I can’t claim to be an expert at finding a job or on how to get hired. I have landed a few positions and internships in my past, but now as I am starting my interview process over again to find a job post-grad, even I have had a few failed interviews; from those, however, I was able to learn from my mistakes and grow as a person and potential employee. I spent several hours researching interview etiquette, interview questions and answers, and general tips after my fumbles. Now, I want to share the knowledge I have accumulated over my professional and academic experience in a simple, straight-to-the-point way to help prevent you from having to spend hours scouring the internet for help. Without experience and practice, interviews can be intimidating and nerve-wracking. If there is one thing I have learned over the years, however, it’s that with preparation, you have nothing to worry about. You can take actionable steps before, during, and after the interview that will help you get hired.
Before the Interview
Perfect Your Resume.
- Proofread your resume to make sure you have no typos. I know that during the job hunt, you can spend a lot of type writing, typing, and editing – emails, cover letters, and resume changes. If you are feeling burnt out and the words are just starting to blur together from rereading so many times, ask a friend or family member to help you look over your materials. They don’t have to be into grammar or English or have any type of editing experience. Having a fresh set of eyes regardless will help catch mistakes you didn’t the first time. Avoiding typos will demonstrate to your future employer that you pay attention to details and value accuracy.
- Exchange dull, boring verbs and adjectives for descriptive word choices that highlight exactly what you did in your position.
- Be specific. Add facts, data, and accomplishments. Give hard facts that demonstrate your success. It’s like they always said in high school English class: “show, don’t tell” in writing.
Research the company as thoroughly as possible; it’s impossible to over prepare. For my interviews, I generally scope out:
- the company website
- the company social media channels (including the company LinkedIn page)
- and read reviews and interviews for the company on Glassdoor.
Make sure you also know the ins and outs of the job description. Knowing the position like the back of your hand will enable you to highlight the characteristics most important to the position during your interview and highlight how your previous work experience has prepared you for this specific role and avoid making general statements about your personality.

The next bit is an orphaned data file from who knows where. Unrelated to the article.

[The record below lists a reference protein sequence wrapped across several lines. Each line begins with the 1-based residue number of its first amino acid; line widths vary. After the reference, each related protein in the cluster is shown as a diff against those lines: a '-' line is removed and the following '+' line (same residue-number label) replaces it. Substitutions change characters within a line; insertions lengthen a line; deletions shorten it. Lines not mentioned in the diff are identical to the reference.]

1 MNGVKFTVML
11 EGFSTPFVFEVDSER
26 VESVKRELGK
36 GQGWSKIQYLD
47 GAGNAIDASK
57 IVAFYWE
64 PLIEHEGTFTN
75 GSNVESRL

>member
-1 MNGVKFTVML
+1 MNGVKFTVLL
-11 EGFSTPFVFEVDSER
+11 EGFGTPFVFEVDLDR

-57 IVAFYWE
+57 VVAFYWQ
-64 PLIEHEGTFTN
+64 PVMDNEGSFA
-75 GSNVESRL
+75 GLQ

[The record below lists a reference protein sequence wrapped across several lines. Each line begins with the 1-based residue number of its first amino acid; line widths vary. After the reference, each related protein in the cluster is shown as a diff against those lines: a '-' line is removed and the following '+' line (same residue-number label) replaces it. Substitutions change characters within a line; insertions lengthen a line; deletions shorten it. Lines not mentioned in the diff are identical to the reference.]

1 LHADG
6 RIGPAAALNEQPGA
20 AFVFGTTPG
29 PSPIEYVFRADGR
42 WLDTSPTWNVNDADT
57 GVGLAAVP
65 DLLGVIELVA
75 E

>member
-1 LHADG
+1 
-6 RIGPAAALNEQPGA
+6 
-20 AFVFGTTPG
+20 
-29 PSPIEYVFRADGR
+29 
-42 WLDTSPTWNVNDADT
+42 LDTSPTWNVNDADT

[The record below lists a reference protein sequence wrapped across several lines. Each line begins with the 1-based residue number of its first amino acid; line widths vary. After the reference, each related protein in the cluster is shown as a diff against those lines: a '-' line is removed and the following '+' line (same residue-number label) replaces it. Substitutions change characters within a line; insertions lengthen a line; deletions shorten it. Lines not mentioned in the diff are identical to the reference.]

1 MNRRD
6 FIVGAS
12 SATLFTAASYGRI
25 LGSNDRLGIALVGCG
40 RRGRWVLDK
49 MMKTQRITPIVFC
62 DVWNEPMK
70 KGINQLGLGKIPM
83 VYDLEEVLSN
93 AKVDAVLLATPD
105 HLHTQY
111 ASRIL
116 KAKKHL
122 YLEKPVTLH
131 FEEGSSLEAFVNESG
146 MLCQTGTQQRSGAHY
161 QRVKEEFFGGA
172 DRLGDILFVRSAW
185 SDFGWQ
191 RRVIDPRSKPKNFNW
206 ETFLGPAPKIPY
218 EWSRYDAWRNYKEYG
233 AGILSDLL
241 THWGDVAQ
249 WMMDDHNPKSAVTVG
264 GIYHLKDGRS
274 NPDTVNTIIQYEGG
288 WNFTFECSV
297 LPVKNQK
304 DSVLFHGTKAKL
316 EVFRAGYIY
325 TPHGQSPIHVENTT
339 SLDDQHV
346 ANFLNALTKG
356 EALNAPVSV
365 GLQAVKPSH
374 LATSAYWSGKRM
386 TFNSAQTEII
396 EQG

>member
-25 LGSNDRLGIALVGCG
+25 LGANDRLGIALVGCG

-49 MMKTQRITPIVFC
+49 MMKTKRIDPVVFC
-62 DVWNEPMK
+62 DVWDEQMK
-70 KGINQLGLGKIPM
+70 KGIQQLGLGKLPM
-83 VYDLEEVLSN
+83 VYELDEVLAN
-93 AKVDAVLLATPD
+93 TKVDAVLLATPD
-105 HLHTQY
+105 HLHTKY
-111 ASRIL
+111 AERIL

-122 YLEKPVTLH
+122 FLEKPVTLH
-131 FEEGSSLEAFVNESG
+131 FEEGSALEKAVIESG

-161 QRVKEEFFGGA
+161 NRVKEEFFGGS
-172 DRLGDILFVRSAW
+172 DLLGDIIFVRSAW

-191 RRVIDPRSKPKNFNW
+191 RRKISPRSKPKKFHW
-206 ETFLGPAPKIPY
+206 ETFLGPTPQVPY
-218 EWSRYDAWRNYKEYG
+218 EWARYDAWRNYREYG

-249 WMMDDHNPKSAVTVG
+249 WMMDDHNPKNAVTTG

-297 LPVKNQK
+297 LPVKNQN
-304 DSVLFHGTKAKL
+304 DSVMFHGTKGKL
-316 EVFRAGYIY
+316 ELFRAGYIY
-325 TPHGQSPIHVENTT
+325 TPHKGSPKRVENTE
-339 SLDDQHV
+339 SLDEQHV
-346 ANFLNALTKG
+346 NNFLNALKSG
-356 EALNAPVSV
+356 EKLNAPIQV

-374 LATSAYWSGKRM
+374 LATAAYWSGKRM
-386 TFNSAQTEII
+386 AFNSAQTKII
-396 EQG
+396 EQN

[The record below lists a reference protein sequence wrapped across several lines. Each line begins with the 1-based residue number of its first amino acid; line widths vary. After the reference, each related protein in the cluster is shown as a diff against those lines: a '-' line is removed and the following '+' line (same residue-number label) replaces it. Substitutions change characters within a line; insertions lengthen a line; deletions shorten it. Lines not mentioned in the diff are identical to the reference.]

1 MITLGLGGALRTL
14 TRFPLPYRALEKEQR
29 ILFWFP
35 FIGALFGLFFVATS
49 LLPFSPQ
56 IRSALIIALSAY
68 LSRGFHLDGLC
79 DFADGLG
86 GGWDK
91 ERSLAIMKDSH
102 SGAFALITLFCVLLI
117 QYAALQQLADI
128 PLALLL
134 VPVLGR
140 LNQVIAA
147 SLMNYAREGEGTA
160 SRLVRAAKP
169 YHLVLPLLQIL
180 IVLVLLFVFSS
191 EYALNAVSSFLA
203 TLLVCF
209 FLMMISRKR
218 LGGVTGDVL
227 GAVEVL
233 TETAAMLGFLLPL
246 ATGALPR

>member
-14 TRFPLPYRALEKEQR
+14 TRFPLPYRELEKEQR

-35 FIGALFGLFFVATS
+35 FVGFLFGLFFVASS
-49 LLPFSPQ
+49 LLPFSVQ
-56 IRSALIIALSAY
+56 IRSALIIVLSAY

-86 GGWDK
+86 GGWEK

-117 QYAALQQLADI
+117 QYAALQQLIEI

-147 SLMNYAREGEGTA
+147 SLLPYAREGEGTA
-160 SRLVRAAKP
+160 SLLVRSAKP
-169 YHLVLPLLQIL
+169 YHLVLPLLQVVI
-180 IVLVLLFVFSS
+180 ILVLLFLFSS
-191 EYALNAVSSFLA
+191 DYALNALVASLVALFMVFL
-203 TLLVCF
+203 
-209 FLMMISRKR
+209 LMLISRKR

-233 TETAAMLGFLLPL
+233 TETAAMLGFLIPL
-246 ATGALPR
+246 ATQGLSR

Research the interviewer if you know his/her name. Knowing your interviewers role in the company will give you helpful background information to know what questions they may be able to answer and if you would be working directly with them. Researching the interviewer will help you avoid an awkward “wait…who are you?” moment. Your best bet for finding out position and responsibilities is LinkedIn.
Know where you are going.
- Write down the address.
- Print out old fashioned Map Quest directions.
- Make sure your phone is charged if you are using it as a GPS and pack a phone charger for the road.
- Look up an image of the outside of the building so that you know what you are looking for when you arrive.
- Figure out where you will park if parking is not available. You may be interested in asking your company contact their opinion on where to park. Of course, they do work there. They would know what your best option is.
If your interview is in the area and it is possible, it would even be a good idea to take a practice trip the day before your interview.
Prepare your answers for the common interview questions. Know how you are going to answer:
- “Tell me about yourself.”
- “What is your greatest strength/weakness?”
- “Why should we hire you?”
- “Why do you want to work for our company?”
- “Why do you want to work in (insert field here)?”
- “Where do you see yourself in 5 years?”
There are a large number of resources on the internet about how to answer specific interview questions. My advice to you is just to be careful that you don’t sound like you’re reading those answers word for word. The interviewer wants to get a sense of who you are- not what you read on the internet. Answer the questions truthfully and according to who you are, how you feel, and based on the role you are applying for.